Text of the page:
How to Setup a New Aquarium

Carefully lift the tank into position on top of the styrofoam, making sure it is square with the base. If undergravel filtration has been chosen, the bottom of the tank should be completely covered with UG plates, assembled according to the manufacturer’s instructions. Depending on the size of the tank, one or more uplifts should be fitted at this stage. As a general rule, a 60cm (24in) or smaller aquarium will require only one uplift, while a 90cm (36in) one should have an uplift in each rear corner. The larger the tank, the more uplifts are needed.

 How to Setup a New Aquarium

Creating the underwater scene

Once the foundation rocks and substrate have been positioned, other forms of decorative material can be arranged, e.g. bogwood, flowerpots, slate, ceramic drainpipes, and cork bark.

If digging fish are to be housed, everything must be secured to prevent rockfalls or other toppling items falling against the glass and cracking it! Silicone sealant or underwater epoxy resin can be used to secure pieces that are a potential risk. Avoid making unstable piles of rocks from small left-over pieces – they always fall over, perhaps trapping fish, damaging plants, or even shattering the aquarium.

Bogwood and cork bark have a tendency to float until they become thoroughly waterlogged, which, under normal circumstances, may take several weeks. To enable such materials to be used immediately, they can be weighted down by attaching them to rocks using nylon fishing line or strong cotton. This sort of arrangement is etisily camouflaged using plants and the like.

Room to manoeuvre

At this stage do not overwhelm the aquarium with roekwork and other decorations. Space must be left for the addition of heaters, in-tank filters and other devices.

Plants will also appreciate room to grow and develop, and fish must have space to swim about in!

Heaters

Immersion heaters are normally provided with a ‘holder’ – a clip with suckers – to attach them to the glass, so that water can circulate freely around them. Heaters in contact with, for example, the substrate, or which are not fully submerged, may overheat and crack their tubes. Heater/stats are best positioned at an angle of about 45 degrees and in a good flow of water. Heat rises, so this prevents the thermostat from detecting the heat from the element too soon and prematurely disconnecting, with the result that the aquarium fails to be maintained at the preset temperature. Likewise, if using ‘separates’, do not position in-tank heaters close to thermostat sensors. Heater/stats and external thermostats are best wired into a circuit without a switch, either to a cable tidy or straight to the mains. In this way, the heating cannot be switched off accidentally.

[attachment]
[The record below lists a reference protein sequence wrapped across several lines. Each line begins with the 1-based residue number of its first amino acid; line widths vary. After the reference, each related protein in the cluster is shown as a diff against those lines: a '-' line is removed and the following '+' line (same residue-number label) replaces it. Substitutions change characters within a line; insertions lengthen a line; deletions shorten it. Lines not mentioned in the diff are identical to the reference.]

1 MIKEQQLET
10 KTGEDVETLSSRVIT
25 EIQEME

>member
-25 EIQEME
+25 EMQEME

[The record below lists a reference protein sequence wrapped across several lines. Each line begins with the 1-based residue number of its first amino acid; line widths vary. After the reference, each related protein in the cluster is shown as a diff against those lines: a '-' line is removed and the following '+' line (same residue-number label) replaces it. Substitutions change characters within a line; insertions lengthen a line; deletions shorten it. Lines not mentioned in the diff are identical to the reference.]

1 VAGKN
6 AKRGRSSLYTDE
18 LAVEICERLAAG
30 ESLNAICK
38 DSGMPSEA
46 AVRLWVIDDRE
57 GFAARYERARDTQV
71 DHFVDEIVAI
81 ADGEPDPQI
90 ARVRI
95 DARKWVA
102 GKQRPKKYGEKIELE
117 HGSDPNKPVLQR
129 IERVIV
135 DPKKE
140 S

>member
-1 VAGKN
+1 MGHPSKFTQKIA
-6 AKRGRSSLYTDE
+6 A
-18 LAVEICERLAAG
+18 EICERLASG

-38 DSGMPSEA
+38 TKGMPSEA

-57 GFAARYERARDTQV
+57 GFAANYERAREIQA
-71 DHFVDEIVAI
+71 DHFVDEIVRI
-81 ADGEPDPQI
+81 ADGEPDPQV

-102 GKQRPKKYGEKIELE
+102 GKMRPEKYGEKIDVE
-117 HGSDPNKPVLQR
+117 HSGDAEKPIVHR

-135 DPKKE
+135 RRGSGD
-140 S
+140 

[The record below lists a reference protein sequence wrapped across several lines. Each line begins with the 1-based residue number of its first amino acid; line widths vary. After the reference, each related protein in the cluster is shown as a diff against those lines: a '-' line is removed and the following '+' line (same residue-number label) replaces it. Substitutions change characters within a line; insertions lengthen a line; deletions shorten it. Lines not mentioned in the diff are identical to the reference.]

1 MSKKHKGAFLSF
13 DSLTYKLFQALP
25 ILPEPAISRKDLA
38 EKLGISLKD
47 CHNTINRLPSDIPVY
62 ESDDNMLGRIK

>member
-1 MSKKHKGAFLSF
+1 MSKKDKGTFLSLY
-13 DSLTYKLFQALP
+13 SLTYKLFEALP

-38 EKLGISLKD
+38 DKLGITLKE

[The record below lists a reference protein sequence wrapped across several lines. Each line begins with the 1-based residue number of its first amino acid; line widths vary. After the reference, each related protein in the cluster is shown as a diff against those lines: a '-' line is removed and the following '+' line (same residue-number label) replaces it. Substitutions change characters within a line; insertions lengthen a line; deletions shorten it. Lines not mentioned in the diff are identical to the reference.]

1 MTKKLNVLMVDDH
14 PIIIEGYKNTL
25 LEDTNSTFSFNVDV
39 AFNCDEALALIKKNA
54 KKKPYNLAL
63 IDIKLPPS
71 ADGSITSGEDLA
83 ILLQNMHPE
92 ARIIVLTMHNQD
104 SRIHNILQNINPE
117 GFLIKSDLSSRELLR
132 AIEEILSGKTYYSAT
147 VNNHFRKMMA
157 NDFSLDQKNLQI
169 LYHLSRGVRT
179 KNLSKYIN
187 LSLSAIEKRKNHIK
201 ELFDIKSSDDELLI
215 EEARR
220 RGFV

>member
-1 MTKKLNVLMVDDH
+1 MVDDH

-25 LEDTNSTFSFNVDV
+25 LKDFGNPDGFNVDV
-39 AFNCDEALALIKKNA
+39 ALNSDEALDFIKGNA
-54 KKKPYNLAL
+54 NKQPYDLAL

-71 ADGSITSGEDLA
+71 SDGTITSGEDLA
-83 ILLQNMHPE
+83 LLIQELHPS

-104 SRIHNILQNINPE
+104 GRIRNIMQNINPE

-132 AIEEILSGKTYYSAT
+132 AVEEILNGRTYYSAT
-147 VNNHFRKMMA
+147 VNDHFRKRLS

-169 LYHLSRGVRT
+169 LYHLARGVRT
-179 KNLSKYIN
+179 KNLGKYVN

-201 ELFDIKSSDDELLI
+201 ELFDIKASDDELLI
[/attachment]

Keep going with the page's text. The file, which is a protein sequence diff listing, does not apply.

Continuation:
The heating system can be installed once the aquarium has been filled with water, but should not be switched on yet. Don’t forget the thermometer!

Installing an air pump

Air pumps are commonly sited beneath the tank and the tubing run up to the top of the aquarium.

Unfortunately, when the power is off (intentionally or because of a power cut), the airline can act as a siphon, drawing water from the tank, through the air pump, and onto the floor! Avoid this by fitting an anti-siphon device between the pump outlet(s) and the device(s) supplied. If there are several of the latter, a set of gang valves will distribute the air as required. Wire the air pump and any other electrical equipment operating biological filtration to an unswitched terminal to avoid accidental disconnection.

Starting up

The hood, complete with fluorescent tubes, can now be positioned and the control unit connected to the cable tidy or multisocket.

Check the wiring one last time, and if all is in order, connect the cable tidy or multisocket to the main electrical supply and switch on. As the water will be cold, the heater should now be operating and its ‘on’ indicator light illuminated. If not, then disconnect everything from the mains and feel the heater: it should be warm. If not, recheck the wiring. If it is correct, you should suspect a faulty piece of equipment (another good reason why livestock are not introduced at this stage!). If you have a professional electrician assisting, he will be able to test all the electric circuitry and equipment electronically, locating any problems quickly and easily.

The filtration should also be switched on to test that it works. Many aquarists, however, prefer to start their filters running permanently a day or two after the tank has been planted, to allow the plants a chance to start rooting before subjecting them to a current. The lighting can also be tested, but it is unnecessary to leave it on until the plants have been introduced.

Over the next 24 hours, the aquarium water will reach approximate operating temperature, although some fine adjustment may be necessary. Expect a range of 1 to 1.5ˇăC (2 to 3ˇăF) between on and off -this is perfectly acceptable. Pump and/or air flow adjustments may also prove inevitable before a perfect balance is achieved.


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